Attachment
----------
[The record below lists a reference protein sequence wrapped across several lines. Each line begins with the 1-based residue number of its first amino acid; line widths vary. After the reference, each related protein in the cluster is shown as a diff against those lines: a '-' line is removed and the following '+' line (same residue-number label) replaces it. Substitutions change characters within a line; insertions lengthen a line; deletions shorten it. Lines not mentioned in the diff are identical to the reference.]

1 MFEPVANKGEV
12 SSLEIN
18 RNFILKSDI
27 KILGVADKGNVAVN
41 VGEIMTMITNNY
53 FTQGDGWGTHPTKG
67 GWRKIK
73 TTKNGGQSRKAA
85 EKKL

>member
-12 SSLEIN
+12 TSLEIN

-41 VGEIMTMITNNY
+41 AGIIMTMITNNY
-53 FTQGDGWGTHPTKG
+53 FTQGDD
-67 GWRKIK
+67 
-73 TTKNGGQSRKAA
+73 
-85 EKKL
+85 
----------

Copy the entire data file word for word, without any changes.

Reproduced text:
[The record below lists a reference protein sequence wrapped across several lines. Each line begins with the 1-based residue number of its first amino acid; line widths vary. After the reference, each related protein in the cluster is shown as a diff against those lines: a '-' line is removed and the following '+' line (same residue-number label) replaces it. Substitutions change characters within a line; insertions lengthen a line; deletions shorten it. Lines not mentioned in the diff are identical to the reference.]

1 MFEPVANKGEV
12 SSLEIN
18 RNFILKSDI
27 KILGVADKGNVAVN
41 VGEIMTMITNNY
53 FTQGDGWGTHPTKG
67 GWRKIK
73 TTKNGGQSRKAA
85 EKKL

>member
-12 SSLEIN
+12 TSLEIN

-41 VGEIMTMITNNY
+41 AGIIMTMITNNY
-53 FTQGDGWGTHPTKG
+53 FTQGDD
-67 GWRKIK
+67 
-73 TTKNGGQSRKAA
+73 
-85 EKKL
+85 